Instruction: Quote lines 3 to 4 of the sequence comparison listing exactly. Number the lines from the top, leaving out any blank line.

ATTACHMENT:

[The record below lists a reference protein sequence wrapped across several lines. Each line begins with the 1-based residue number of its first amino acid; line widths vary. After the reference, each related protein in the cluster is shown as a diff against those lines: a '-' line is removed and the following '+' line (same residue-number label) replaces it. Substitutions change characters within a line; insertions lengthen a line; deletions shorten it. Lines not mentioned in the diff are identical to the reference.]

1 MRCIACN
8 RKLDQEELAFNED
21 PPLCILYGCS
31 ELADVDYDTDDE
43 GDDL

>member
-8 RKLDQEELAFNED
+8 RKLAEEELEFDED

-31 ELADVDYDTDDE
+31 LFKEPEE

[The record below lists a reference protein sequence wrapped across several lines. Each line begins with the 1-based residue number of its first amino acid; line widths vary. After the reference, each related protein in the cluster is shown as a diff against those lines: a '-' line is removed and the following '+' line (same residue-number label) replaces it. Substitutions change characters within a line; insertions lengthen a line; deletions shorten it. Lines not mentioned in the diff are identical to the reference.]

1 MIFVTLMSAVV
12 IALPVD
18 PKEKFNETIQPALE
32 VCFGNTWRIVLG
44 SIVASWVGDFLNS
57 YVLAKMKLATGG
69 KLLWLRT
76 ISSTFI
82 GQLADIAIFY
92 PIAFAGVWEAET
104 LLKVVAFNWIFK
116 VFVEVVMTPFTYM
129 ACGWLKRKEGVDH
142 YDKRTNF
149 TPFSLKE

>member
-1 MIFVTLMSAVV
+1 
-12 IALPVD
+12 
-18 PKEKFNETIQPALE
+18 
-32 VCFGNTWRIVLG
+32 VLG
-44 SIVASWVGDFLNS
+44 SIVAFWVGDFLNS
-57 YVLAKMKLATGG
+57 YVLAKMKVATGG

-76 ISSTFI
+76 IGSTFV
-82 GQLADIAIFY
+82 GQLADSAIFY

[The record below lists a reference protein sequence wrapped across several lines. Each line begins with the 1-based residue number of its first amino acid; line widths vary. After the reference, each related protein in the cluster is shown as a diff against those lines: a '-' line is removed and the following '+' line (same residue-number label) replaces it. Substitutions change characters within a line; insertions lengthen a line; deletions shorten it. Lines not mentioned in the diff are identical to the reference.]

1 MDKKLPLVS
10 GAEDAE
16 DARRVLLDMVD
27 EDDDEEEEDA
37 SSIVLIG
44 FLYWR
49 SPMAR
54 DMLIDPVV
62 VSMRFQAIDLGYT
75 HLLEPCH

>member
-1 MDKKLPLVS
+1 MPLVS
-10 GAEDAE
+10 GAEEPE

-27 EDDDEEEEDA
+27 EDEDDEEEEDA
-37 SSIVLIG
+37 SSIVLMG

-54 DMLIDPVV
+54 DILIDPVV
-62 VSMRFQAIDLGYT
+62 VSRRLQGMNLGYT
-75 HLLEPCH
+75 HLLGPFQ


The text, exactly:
8 RKLDQEELAFNED
21 PPLCILYGCS